- Rice terraces in Banaue and Batad
- Wreck diving in Coron
- Island hopping between Coron and El Nido
- Riding jeepneys and tricycles with nice locals
- Fresh seafood in Palawan
NICE TO HAVE:
NICE TO HAVE:
On the last day of our trip to the Philippines, we had planned on visiting the subterranean river of Puerto Princesa. Opposite to what its name indicates, it is really in Sabang, about 2 hours van ride from the main city. But the tickets can only be bought in Puerto and the trip is almost impossible to arrange independently, especially in high season, so we signed up for an organized tour.
Our stay in El Nido was quite frustrating. We had very high hopes for this place, and if you google images of it you’ll understand why. For 4 days, we tried to explore the lagoons, coves, coral reefs and caves of the Bacuit Bay islands, and we couldn’t. The coast guard wouldn’t allow any boats to sail due to a small typhoon that was crossing the area generating strong waves.
Getting from Coron, where we came for wreck diving, to El Nido, the travelers’ hub of Palawan, is not as easy as one would expect. There are no flight connections, so most people are forced to pick one of the two, or try their luck in rather unreliable bangkas (7-10 hours and several mishaps). Because we didn’t want to waste a precious day and wanted to do something special for Elena’s birthday, we contracted a private 3d/2n trip with Abandon Paradise Expedition. I cannot recommend them enough; Don and Fred are very professional and fun, and they offer a memorable experience.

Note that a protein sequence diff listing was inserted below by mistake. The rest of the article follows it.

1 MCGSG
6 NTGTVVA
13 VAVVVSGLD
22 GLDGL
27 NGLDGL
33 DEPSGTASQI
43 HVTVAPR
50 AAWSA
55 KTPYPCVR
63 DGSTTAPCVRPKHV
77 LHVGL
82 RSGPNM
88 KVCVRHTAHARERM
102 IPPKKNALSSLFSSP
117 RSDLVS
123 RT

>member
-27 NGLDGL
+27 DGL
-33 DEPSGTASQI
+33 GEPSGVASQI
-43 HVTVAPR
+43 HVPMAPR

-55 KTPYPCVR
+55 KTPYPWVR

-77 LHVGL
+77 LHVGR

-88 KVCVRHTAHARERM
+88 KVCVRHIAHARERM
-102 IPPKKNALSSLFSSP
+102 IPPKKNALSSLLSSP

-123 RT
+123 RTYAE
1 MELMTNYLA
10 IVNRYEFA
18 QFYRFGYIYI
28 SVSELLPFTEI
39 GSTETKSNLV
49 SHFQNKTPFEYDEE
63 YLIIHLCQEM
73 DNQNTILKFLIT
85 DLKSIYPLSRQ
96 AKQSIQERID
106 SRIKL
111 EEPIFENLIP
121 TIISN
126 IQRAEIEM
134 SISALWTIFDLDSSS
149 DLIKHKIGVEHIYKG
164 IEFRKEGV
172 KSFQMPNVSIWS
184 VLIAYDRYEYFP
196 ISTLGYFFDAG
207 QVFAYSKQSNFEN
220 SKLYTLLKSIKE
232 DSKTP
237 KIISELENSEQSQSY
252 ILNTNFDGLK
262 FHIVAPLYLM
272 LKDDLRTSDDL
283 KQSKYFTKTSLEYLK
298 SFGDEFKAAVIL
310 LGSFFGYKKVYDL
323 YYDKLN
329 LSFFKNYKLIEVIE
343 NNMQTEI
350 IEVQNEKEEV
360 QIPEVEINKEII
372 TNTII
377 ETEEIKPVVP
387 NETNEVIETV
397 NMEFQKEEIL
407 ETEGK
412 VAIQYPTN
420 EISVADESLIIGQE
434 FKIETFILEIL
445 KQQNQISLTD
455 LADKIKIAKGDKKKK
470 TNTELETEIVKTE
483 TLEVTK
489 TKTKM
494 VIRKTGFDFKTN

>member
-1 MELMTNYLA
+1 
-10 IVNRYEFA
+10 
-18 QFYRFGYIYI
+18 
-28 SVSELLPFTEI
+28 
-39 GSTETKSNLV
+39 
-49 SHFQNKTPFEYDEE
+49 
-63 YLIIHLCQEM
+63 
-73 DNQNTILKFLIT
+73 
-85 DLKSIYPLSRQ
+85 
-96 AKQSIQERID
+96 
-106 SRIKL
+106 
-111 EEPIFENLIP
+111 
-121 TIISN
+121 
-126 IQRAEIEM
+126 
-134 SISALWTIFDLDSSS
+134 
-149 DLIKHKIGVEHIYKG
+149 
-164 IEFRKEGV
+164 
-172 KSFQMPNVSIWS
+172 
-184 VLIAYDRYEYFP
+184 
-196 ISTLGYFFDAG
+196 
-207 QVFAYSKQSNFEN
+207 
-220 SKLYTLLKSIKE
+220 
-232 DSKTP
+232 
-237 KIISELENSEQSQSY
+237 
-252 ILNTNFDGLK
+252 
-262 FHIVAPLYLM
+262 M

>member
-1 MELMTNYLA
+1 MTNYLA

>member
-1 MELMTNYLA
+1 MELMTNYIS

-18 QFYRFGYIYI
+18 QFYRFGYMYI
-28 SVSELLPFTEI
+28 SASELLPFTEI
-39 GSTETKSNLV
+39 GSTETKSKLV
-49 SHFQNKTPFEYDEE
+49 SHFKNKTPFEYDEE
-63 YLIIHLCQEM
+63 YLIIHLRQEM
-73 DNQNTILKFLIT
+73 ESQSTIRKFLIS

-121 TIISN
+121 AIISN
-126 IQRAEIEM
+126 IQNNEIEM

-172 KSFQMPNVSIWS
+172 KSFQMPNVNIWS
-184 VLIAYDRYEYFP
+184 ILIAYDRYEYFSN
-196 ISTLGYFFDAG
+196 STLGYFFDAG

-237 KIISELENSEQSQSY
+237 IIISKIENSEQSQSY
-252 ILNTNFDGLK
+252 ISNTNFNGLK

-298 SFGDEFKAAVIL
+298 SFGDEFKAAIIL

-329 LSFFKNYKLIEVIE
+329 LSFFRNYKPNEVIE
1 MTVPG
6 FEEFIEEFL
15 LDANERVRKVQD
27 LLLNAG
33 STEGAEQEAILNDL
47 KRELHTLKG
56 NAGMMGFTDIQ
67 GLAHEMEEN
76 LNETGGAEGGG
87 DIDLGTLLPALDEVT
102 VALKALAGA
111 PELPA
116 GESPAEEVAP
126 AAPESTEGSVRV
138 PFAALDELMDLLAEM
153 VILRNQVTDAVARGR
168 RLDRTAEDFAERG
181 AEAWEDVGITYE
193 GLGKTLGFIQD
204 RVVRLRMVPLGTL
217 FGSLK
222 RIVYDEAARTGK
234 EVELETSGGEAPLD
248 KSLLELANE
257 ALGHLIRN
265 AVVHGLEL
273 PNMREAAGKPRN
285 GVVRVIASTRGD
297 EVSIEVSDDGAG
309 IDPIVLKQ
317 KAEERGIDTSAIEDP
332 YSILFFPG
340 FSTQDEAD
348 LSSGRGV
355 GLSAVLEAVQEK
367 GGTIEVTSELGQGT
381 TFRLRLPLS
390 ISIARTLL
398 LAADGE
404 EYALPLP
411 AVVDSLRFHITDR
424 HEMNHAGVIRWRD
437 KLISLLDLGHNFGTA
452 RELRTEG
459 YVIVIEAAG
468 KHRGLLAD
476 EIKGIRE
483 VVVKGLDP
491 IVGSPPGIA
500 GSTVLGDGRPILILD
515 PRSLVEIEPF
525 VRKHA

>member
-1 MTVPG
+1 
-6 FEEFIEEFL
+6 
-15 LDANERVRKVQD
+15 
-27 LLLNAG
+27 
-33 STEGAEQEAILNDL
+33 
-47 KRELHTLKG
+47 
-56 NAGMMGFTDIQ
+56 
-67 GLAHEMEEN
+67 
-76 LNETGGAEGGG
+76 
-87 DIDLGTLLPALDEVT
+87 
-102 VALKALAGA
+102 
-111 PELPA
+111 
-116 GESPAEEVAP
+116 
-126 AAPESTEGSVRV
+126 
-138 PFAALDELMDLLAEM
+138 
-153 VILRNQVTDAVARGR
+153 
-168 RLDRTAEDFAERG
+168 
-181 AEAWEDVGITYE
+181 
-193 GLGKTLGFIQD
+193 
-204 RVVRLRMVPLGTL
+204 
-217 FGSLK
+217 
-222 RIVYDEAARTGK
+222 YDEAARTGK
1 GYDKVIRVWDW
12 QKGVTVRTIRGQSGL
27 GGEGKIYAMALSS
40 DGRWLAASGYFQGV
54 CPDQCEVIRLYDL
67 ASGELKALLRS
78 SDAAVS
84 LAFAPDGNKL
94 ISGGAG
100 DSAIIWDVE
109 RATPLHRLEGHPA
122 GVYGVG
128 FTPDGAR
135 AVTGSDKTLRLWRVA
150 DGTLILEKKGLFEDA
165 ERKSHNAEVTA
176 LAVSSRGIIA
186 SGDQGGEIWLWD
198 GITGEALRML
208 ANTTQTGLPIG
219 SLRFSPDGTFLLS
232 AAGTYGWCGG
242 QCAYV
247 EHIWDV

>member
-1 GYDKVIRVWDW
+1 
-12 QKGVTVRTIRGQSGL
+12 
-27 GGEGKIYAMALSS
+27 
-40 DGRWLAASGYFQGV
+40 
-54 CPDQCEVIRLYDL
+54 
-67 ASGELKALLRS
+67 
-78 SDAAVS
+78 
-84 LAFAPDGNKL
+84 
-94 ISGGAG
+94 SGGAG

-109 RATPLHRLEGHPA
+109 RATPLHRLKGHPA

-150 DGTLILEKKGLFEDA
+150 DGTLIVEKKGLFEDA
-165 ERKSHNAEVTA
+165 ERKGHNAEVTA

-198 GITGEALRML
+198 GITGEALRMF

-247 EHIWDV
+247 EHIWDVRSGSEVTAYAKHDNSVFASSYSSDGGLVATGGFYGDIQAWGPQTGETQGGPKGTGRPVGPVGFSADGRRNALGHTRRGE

The waters around Coron, in the Palawan archipielago, are a world-class destination for wreck diving. There are 24 Japanese ships sunk during an American strike in 1944. The story of this fleet is one more chapter in the fascinating Philippine history, which includes key roles in the Spanish-American war and WWII, mandatory reading for anyone visiting the country.
We arrived in Banaue by Ohayami bus at 5am, when it was still dark and rather cold. A kid offered to take us to a guesthouse and we followed him… got a double room at the People’s Lodge, in the center of the town, for 800 PHP ($17), and quickly passed out.
At 7am we woke up and enjoyed the Banaue views for the first time: a mesmerizing green valley covered by rice terraces, carved by the Ifugao people 2,000 years ago. After a quick breakfast, we walked to the main square and hired a tricycle (which apparently works on coke ;P) to take us to the top of the mountain, the so-called Banaue viewpoint. Most people drive the tricycle up and down, but we wanted to be dropped off and hike down on our own. As we got higher, the fog wrapped us to the point that we weren’t able to see much of the rice terraces. But as we were trying to figure out the trailhead, the fog started to dissipate and we were able to see not only the paddies, but even a section of the ‘trail’ we intended to follow.
On Christmas day 2014, Elena and I landed in Manila. We were planning on travelling across the Philippines for 10 days, covering the capital, the rice terraces in north Luzon, and the water wonders of Palawan. Since our plane had arrived at 4am and we were planning on taking a 9pm bus to Banaue, we were left with ample time to tramp around the city. I have to admit I was positively surprised, as I hadn’t heard the best things about Manila, and I found a neat, interesting town with friendly people. Yes, there is poverty, but somehow it feels more organic, integrated than in other places. And the mix of Asian, Spanish/Latin and Northamerican heritage creates a unique character.